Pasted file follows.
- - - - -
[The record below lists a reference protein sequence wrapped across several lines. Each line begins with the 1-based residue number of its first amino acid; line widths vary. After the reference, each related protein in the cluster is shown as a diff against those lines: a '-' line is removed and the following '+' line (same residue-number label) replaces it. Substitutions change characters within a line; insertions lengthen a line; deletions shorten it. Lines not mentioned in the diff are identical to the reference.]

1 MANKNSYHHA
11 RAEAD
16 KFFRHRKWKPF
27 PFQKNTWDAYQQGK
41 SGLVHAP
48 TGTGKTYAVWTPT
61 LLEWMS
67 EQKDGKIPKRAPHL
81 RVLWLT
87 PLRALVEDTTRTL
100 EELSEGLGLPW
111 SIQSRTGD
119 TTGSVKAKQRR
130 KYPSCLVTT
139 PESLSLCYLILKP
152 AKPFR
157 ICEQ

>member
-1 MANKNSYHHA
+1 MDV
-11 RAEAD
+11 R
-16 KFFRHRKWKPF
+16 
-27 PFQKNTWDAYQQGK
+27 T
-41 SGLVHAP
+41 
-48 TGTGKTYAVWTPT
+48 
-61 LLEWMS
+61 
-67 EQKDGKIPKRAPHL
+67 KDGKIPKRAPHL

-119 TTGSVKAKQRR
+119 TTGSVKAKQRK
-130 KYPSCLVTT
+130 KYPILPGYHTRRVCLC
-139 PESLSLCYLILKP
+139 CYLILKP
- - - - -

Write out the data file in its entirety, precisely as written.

[The record below lists a reference protein sequence wrapped across several lines. Each line begins with the 1-based residue number of its first amino acid; line widths vary. After the reference, each related protein in the cluster is shown as a diff against those lines: a '-' line is removed and the following '+' line (same residue-number label) replaces it. Substitutions change characters within a line; insertions lengthen a line; deletions shorten it. Lines not mentioned in the diff are identical to the reference.]

1 MANKNSYHHA
11 RAEAD
16 KFFRHRKWKPF
27 PFQKNTWDAYQQGK
41 SGLVHAP
48 TGTGKTYAVWTPT
61 LLEWMS
67 EQKDGKIPKRAPHL
81 RVLWLT
87 PLRALVEDTTRTL
100 EELSEGLGLPW
111 SIQSRTGD
119 TTGSVKAKQRR
130 KYPSCLVTT
139 PESLSLCYLILKP
152 AKPFR
157 ICEQ

>member
-1 MANKNSYHHA
+1 MDV
-11 RAEAD
+11 R
-16 KFFRHRKWKPF
+16 
-27 PFQKNTWDAYQQGK
+27 T
-41 SGLVHAP
+41 
-48 TGTGKTYAVWTPT
+48 
-61 LLEWMS
+61 
-67 EQKDGKIPKRAPHL
+67 KDGKIPKRAPHL

-119 TTGSVKAKQRR
+119 TTGSVKAKQRK
-130 KYPSCLVTT
+130 KYPILPGYHTRRVCLC
-139 PESLSLCYLILKP
+139 CYLILKP